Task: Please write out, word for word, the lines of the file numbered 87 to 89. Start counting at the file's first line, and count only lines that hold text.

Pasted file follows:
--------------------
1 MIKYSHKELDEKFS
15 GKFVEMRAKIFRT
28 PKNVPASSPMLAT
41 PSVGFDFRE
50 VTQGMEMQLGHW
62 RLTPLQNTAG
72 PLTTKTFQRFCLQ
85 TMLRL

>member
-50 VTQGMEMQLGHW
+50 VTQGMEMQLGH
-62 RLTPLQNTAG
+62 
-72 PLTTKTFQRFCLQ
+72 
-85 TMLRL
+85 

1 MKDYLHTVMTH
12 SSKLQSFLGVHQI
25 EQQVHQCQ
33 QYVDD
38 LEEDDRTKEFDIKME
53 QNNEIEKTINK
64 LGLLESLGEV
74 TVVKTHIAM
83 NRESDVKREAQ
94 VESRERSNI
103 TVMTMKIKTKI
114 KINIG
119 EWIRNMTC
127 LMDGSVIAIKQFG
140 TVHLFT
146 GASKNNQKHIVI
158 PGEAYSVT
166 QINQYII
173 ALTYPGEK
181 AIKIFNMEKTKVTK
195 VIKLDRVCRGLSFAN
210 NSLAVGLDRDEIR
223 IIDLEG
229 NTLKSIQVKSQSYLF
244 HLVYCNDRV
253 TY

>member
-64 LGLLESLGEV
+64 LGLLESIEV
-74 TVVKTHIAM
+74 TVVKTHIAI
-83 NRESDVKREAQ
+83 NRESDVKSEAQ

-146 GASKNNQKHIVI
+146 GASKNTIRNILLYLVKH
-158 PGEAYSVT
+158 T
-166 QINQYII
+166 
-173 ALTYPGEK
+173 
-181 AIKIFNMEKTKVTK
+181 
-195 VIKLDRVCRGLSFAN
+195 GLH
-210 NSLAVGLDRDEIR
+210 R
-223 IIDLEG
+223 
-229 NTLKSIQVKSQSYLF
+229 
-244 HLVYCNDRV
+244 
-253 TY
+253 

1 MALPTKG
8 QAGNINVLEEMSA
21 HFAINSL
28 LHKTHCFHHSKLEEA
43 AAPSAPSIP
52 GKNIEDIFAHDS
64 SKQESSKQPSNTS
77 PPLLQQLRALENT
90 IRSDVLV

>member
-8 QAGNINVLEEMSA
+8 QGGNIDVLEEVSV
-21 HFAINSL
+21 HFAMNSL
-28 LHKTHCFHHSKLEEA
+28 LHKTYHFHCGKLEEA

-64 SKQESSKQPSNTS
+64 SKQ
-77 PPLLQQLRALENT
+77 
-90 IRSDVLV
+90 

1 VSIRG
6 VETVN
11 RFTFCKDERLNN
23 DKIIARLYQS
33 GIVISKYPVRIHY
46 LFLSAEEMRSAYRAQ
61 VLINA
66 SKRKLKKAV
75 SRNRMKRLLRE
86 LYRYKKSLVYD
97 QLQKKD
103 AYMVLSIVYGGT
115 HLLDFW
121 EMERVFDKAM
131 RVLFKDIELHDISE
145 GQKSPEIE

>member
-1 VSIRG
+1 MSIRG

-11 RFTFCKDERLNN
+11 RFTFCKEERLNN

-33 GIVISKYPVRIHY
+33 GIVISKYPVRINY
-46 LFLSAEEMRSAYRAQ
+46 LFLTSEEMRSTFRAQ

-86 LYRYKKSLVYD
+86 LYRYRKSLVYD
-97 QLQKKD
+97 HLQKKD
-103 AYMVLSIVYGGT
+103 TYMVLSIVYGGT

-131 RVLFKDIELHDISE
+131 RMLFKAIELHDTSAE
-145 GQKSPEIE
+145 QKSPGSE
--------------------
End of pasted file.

-28 LHKTHCFHHSKLEEA
+28 LHKTYHFHCGKLEEA

-64 SKQESSKQPSNTS